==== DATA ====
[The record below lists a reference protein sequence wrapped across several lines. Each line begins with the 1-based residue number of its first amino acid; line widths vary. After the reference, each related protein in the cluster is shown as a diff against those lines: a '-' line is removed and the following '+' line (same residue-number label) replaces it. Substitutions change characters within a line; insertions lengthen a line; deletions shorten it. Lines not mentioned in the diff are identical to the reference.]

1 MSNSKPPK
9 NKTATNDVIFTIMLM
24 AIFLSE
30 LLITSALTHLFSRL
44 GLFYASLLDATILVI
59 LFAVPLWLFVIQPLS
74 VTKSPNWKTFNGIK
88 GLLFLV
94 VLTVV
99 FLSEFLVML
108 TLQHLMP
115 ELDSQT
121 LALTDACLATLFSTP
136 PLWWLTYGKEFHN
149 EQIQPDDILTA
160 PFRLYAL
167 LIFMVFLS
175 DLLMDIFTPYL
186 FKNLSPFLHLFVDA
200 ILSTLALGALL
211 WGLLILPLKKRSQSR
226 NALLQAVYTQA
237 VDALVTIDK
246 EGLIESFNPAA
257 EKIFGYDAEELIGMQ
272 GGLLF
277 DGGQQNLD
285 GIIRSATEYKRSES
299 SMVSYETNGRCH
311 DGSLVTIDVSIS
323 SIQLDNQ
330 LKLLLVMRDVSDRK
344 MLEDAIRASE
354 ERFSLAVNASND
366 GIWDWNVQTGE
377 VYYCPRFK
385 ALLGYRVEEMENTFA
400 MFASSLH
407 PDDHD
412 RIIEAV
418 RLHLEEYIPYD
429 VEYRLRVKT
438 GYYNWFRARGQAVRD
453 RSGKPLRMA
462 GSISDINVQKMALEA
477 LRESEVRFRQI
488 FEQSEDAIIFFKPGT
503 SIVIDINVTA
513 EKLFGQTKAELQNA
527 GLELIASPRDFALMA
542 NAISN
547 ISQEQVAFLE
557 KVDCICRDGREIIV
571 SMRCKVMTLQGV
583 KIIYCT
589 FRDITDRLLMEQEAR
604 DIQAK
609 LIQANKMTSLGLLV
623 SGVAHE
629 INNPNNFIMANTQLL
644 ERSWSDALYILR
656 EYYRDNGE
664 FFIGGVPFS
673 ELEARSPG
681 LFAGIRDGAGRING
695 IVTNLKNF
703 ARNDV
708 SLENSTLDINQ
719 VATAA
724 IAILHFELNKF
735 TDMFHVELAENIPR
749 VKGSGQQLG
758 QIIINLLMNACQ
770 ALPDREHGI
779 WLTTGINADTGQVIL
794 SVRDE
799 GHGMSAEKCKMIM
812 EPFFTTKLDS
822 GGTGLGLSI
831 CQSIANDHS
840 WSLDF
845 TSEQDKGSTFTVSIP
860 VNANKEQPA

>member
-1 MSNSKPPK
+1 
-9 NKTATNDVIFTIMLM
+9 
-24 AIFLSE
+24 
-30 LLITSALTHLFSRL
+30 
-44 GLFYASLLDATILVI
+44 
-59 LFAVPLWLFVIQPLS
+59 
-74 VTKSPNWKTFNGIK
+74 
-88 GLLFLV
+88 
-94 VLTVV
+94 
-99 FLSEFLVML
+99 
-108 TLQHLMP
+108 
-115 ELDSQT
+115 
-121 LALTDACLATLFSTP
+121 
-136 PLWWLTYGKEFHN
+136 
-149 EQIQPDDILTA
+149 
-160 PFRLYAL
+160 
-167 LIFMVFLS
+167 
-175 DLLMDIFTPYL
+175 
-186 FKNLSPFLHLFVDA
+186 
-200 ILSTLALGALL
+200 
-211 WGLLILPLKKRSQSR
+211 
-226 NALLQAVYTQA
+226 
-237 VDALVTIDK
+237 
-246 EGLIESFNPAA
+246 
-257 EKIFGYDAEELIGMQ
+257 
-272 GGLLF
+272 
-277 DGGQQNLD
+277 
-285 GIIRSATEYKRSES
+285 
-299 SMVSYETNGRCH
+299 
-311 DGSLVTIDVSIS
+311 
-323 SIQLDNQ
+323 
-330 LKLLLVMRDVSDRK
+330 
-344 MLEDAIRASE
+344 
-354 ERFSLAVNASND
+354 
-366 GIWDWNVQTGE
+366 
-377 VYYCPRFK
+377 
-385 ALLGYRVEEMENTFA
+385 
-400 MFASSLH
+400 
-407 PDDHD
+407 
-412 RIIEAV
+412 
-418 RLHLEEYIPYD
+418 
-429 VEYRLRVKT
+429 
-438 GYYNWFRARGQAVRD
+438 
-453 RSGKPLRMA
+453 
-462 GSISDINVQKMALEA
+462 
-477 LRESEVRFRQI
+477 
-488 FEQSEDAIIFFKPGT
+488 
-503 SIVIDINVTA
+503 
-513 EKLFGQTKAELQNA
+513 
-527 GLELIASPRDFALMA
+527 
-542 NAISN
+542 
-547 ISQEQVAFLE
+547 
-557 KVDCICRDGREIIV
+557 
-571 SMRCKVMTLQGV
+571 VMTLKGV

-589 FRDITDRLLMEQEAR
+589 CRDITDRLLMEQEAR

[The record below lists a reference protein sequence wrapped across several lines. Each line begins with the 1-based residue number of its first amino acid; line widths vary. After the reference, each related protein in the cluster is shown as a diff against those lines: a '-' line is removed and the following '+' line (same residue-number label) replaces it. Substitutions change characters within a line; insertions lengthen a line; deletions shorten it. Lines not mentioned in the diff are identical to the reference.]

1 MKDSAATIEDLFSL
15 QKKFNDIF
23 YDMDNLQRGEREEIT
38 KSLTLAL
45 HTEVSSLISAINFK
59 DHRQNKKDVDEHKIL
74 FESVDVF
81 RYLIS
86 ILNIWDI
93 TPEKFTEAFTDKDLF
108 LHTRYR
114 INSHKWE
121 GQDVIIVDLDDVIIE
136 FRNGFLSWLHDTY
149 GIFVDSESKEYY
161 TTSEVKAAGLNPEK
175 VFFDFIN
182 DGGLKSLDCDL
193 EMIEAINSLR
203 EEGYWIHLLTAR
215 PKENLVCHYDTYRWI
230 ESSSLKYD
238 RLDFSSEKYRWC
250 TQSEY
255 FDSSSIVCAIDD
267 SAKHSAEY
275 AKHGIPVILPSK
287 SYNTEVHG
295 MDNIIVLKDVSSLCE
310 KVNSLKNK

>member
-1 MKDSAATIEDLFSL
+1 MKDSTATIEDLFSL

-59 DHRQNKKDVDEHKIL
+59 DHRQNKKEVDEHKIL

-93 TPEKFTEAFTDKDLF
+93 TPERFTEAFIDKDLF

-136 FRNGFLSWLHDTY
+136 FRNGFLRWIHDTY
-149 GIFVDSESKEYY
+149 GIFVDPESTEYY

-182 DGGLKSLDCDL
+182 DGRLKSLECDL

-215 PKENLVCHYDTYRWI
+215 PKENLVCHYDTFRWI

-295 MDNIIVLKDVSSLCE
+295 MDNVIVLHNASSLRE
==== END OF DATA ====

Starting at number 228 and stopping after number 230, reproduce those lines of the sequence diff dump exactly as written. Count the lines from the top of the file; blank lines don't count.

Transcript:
-1 MKDSAATIEDLFSL
+1 MKDSTATIEDLFSL

-59 DHRQNKKDVDEHKIL